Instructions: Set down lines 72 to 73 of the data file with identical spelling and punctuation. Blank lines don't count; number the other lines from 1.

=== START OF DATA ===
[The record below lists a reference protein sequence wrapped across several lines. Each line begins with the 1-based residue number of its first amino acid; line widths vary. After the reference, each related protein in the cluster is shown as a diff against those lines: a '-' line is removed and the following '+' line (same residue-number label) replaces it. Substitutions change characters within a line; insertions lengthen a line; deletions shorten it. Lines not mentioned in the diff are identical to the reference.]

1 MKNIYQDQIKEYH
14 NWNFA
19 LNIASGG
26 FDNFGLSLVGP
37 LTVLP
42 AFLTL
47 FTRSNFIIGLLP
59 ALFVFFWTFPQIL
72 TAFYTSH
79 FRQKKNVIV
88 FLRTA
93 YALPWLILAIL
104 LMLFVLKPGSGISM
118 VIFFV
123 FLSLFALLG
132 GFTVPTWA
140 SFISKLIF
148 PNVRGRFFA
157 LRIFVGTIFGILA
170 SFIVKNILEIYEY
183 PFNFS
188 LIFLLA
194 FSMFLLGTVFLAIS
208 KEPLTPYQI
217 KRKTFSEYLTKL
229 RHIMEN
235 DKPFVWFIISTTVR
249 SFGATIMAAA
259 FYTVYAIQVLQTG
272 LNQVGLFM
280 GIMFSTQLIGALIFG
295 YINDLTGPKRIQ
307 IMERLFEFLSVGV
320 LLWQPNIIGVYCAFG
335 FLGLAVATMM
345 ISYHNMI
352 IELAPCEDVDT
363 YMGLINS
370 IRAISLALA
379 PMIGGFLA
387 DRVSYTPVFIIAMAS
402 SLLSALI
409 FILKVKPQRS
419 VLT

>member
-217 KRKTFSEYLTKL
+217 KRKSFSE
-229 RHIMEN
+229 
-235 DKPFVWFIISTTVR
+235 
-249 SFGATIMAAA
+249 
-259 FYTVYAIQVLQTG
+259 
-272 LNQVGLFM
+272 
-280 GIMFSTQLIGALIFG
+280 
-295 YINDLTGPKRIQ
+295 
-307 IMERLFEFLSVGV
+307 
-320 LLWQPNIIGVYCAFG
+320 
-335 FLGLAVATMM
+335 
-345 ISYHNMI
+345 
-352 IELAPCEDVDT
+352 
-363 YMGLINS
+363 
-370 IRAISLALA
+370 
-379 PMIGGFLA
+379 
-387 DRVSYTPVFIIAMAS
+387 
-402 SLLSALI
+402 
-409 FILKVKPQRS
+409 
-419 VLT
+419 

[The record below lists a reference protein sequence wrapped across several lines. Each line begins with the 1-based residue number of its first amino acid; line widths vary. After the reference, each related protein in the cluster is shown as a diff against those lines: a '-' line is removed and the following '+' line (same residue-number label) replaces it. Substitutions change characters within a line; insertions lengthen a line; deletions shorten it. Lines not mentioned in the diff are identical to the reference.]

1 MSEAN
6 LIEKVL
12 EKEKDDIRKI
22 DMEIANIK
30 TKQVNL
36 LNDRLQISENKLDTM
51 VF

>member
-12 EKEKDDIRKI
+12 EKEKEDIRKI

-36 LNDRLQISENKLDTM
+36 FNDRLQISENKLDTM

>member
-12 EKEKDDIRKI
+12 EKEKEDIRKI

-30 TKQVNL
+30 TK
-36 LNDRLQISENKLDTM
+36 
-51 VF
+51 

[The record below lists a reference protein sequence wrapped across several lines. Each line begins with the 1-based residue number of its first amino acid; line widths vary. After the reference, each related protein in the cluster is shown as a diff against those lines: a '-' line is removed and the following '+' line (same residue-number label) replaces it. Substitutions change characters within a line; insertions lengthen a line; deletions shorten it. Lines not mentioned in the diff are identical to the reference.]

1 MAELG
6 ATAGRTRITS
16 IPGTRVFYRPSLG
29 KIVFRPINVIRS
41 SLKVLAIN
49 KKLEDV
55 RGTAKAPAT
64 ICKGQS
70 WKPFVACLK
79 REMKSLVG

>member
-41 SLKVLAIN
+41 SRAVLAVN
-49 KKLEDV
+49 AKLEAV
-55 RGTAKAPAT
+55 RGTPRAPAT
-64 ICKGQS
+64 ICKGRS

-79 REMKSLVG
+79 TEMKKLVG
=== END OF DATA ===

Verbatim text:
+352 
-363 YMGLINS